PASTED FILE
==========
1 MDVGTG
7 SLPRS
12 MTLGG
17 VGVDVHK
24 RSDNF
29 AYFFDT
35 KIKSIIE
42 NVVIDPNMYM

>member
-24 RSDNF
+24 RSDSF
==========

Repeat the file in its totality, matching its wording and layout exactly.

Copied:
1 MDVGTG
7 SLPRS
12 MTLGG
17 VGVDVHK
24 RSDNF
29 AYFFDT
35 KIKSIIE
42 NVVIDPNMYM

>member
-24 RSDNF
+24 RSDSF